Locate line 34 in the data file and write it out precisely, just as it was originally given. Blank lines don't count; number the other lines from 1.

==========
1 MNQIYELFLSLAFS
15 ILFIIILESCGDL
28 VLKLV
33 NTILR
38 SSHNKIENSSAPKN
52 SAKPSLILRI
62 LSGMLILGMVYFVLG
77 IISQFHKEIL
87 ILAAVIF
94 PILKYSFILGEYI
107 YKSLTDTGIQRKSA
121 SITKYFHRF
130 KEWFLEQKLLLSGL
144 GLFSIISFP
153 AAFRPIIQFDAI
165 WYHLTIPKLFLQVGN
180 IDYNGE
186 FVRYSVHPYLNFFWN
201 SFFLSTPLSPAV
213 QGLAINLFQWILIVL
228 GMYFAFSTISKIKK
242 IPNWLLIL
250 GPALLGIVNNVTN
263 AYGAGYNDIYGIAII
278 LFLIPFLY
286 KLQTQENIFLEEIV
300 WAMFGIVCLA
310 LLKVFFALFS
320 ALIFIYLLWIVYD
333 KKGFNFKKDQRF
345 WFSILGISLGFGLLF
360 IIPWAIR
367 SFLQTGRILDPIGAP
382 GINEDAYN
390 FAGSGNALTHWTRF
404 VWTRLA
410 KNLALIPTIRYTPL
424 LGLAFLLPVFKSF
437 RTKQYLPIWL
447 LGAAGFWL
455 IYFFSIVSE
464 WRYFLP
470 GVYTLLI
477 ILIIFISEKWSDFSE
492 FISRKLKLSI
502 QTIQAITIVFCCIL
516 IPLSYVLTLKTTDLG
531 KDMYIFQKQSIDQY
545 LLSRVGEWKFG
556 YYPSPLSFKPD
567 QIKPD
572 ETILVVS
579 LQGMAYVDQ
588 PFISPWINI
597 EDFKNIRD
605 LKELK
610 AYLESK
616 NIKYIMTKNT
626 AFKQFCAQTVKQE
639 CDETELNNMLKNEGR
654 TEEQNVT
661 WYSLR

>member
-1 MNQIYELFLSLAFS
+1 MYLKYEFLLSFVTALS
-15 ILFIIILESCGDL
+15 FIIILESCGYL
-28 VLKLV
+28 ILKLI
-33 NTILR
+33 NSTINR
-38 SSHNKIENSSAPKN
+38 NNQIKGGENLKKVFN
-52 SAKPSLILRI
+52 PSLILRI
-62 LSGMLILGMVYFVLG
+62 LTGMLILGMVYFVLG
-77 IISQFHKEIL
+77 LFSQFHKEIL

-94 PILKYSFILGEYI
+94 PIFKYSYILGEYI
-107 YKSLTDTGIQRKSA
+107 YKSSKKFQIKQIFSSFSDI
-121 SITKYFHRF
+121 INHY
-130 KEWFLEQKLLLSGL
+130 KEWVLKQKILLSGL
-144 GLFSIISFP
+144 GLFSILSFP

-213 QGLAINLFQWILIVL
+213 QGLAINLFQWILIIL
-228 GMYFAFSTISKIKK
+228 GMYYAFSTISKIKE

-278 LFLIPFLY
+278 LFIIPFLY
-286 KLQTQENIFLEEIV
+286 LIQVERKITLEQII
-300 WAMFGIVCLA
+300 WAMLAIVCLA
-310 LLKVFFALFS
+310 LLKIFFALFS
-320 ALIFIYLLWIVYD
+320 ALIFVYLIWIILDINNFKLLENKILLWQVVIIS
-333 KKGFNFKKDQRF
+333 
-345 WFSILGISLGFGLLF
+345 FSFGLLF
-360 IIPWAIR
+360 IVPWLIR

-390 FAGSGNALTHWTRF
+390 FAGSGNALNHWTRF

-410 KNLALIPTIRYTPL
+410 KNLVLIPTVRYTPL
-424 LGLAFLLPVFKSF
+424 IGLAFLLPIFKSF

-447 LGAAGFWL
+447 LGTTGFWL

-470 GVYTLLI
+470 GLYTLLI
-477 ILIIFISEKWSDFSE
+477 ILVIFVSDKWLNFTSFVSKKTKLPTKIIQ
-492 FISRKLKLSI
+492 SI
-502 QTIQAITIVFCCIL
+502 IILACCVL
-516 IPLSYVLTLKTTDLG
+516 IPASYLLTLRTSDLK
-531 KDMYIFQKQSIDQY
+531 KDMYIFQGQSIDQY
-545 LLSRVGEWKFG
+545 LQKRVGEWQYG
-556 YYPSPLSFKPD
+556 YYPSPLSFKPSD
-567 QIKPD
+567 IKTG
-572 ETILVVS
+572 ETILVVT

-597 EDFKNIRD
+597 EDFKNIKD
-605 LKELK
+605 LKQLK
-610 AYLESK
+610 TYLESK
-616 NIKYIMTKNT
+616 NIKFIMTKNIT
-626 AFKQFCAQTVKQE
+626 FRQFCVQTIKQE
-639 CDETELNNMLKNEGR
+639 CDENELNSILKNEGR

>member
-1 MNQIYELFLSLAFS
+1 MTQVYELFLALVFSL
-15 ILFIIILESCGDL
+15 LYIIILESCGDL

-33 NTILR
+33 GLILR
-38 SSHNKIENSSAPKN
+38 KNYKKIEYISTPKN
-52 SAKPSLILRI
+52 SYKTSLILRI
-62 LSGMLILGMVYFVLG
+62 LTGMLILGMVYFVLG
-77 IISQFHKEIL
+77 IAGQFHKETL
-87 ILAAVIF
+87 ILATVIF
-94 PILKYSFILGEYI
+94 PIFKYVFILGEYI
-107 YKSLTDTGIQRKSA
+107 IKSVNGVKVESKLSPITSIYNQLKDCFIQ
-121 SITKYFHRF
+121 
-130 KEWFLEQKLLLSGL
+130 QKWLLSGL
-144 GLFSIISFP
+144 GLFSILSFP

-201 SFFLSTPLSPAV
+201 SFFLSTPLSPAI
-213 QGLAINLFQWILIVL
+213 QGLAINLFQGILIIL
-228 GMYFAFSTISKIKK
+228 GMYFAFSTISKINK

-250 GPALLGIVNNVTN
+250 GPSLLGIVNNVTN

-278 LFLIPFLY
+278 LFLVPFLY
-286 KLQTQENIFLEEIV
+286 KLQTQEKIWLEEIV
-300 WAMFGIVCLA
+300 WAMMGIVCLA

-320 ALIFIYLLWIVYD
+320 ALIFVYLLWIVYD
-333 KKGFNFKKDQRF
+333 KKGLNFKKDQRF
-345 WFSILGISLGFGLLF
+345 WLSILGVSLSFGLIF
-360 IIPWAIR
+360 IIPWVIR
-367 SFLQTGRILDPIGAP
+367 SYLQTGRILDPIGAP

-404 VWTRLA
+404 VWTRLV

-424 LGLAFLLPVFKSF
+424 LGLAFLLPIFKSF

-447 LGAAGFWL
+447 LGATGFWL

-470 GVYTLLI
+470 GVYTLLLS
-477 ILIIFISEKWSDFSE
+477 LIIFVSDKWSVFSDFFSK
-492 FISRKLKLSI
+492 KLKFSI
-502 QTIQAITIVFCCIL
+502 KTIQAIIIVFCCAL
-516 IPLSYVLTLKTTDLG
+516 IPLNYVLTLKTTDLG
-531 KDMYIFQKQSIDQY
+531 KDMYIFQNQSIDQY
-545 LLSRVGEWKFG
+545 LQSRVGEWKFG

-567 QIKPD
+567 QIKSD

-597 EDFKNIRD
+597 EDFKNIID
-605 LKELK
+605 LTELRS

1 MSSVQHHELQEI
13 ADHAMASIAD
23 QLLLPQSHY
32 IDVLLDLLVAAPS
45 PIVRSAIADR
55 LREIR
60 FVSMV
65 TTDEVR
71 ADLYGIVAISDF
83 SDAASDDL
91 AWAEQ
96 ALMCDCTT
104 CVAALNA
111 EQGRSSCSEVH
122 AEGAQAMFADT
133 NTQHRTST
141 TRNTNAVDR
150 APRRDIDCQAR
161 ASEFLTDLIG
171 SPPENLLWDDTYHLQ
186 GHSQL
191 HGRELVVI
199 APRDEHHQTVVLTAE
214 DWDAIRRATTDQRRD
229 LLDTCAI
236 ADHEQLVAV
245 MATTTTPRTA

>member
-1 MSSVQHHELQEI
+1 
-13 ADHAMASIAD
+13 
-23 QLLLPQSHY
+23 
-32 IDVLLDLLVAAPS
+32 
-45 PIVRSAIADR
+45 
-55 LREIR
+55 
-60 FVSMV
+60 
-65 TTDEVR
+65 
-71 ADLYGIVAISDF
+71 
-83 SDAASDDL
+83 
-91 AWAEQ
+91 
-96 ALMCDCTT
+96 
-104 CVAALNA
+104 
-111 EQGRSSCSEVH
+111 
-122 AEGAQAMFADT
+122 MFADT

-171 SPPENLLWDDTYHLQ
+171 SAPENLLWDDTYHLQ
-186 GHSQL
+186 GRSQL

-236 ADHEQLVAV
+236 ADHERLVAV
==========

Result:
382 GINEDAYN